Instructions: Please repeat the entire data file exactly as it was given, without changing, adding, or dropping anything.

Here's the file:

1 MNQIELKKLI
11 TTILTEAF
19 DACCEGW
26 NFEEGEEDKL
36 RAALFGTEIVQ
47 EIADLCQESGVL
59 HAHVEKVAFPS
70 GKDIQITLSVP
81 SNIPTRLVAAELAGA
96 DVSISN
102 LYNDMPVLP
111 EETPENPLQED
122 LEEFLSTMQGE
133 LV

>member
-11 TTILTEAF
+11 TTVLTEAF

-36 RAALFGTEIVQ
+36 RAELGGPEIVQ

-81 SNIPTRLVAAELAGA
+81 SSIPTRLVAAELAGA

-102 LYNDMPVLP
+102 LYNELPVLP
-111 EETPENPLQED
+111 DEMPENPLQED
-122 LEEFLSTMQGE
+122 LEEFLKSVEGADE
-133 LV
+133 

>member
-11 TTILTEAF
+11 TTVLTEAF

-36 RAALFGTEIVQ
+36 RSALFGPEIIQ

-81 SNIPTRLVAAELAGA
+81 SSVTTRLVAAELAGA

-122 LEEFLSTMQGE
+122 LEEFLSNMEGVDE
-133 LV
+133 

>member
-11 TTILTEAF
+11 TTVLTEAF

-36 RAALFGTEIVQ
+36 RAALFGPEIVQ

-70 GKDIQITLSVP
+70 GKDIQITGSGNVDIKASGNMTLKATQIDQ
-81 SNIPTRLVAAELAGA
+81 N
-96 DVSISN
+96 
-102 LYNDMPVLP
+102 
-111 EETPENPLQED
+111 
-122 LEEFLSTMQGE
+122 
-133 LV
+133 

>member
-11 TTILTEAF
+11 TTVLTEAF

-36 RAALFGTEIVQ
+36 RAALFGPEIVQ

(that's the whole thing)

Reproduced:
1 MNQIELKKLI
11 TTILTEAF
19 DACCEGW
26 NFEEGEEDKL
36 RAALFGTEIVQ
47 EIADLCQESGVL
59 HAHVEKVAFPS
70 GKDIQITLSVP
81 SNIPTRLVAAELAGA
96 DVSISN
102 LYNDMPVLP
111 EETPENPLQED
122 LEEFLSTMQGE
133 LV

>member
-11 TTILTEAF
+11 TTVLTEAF

-36 RAALFGTEIVQ
+36 RAELGGPEIVQ

-81 SNIPTRLVAAELAGA
+81 SSIPTRLVAAELAGA

-102 LYNDMPVLP
+102 LYNELPVLP
-111 EETPENPLQED
+111 DEMPENPLQED
-122 LEEFLSTMQGE
+122 LEEFLKSVEGADE
-133 LV
+133 

>member
-11 TTILTEAF
+11 TTVLTEAF

-36 RAALFGTEIVQ
+36 RSALFGPEIIQ

-81 SNIPTRLVAAELAGA
+81 SSVTTRLVAAELAGA

-122 LEEFLSTMQGE
+122 LEEFLSNMEGVDE
-133 LV
+133 

>member
-11 TTILTEAF
+11 TTVLTEAF

-36 RAALFGTEIVQ
+36 RAALFGPEIVQ

-70 GKDIQITLSVP
+70 GKDIQITGSGNVDIKASGNMTLKATQIDQ
-81 SNIPTRLVAAELAGA
+81 N
-96 DVSISN
+96 
-102 LYNDMPVLP
+102 
-111 EETPENPLQED
+111 
-122 LEEFLSTMQGE
+122 
-133 LV
+133 

>member
-11 TTILTEAF
+11 TTVLTEAF

-36 RAALFGTEIVQ
+36 RAALFGPEIVQ